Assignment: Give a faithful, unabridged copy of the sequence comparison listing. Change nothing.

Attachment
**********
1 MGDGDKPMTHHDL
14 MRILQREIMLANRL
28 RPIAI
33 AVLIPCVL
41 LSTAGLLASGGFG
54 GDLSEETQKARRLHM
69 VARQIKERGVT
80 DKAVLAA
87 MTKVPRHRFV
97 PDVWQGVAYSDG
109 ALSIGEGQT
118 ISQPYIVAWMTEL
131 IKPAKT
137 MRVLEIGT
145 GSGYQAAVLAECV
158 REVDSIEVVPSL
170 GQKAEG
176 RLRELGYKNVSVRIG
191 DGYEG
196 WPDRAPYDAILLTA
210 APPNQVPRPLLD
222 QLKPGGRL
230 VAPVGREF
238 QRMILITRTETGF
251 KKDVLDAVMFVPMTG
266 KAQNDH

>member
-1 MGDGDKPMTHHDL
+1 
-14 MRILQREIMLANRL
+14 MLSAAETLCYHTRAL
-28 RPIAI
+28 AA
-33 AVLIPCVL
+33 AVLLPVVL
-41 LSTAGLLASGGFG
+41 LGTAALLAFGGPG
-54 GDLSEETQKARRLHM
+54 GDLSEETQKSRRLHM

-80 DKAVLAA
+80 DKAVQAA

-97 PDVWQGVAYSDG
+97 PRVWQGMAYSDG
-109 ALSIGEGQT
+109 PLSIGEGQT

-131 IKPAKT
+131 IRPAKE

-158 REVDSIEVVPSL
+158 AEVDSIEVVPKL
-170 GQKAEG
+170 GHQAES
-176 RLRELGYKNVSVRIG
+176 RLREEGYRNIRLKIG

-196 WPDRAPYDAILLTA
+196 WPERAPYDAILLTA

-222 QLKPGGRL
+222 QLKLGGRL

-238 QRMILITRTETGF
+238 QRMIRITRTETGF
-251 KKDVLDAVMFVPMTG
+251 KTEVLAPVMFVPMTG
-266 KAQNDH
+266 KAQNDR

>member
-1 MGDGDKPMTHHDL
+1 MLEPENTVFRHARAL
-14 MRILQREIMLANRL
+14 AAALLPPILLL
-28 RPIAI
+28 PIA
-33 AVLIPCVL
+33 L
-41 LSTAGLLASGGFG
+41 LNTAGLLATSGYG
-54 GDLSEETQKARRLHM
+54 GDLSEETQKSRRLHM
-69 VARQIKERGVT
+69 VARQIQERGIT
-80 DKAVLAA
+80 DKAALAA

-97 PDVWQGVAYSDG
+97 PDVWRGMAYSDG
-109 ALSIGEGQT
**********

1 MGDGDKPMTHHDL
14 MRILQREIMLANRL
28 RPIAI
33 AVLIPCVL
41 LSTAGLLASGGFG
54 GDLSEETQKARRLHM
69 VARQIKERGVT
80 DKAVLAA
87 MTKVPRHRFV
97 PDVWQGVAYSDG
109 ALSIGEGQT
118 ISQPYIVAWMTEL
131 IKPAKT
137 MRVLEIGT
145 GSGYQAAVLAECV
158 REVDSIEVVPSL
170 GQKAEG
176 RLRELGYKNVSVRIG
191 DGYEG
196 WPDRAPYDAILLTA
210 APPNQVPRPLLD
222 QLKPGGRL
230 VAPVGREF
238 QRMILITRTETGF
251 KKDVLDAVMFVPMTG
266 KAQNDH

>member
-1 MGDGDKPMTHHDL
+1 
-14 MRILQREIMLANRL
+14 MLSAAETLCYHTRAL
-28 RPIAI
+28 AA
-33 AVLIPCVL
+33 AVLLPVVL
-41 LSTAGLLASGGFG
+41 LGTAALLAFGGPG
-54 GDLSEETQKARRLHM
+54 GDLSEETQKSRRLHM

-80 DKAVLAA
+80 DKAVQAA

-97 PDVWQGVAYSDG
+97 PRVWQGMAYSDG
-109 ALSIGEGQT
+109 PLSIGEGQT

-131 IKPAKT
+131 IRPAKE

-158 REVDSIEVVPSL
+158 AEVDSIEVVPKL
-170 GQKAEG
+170 GHQAES
-176 RLRELGYKNVSVRIG
+176 RLREEGYRNIRLKIG

-196 WPDRAPYDAILLTA
+196 WPERAPYDAILLTA

-222 QLKPGGRL
+222 QLKLGGRL

-238 QRMILITRTETGF
+238 QRMIRITRTETGF
-251 KKDVLDAVMFVPMTG
+251 KTEVLAPVMFVPMTG
-266 KAQNDH
+266 KAQNDR

>member
-1 MGDGDKPMTHHDL
+1 MLEPENTVFRHARAL
-14 MRILQREIMLANRL
+14 AAALLPPILLL
-28 RPIAI
+28 PIA
-33 AVLIPCVL
+33 L
-41 LSTAGLLASGGFG
+41 LNTAGLLATSGYG
-54 GDLSEETQKARRLHM
+54 GDLSEETQKSRRLHM
-69 VARQIKERGVT
+69 VARQIQERGIT
-80 DKAVLAA
+80 DKAALAA

-97 PDVWQGVAYSDG
+97 PDVWRGMAYSDG
-109 ALSIGEGQT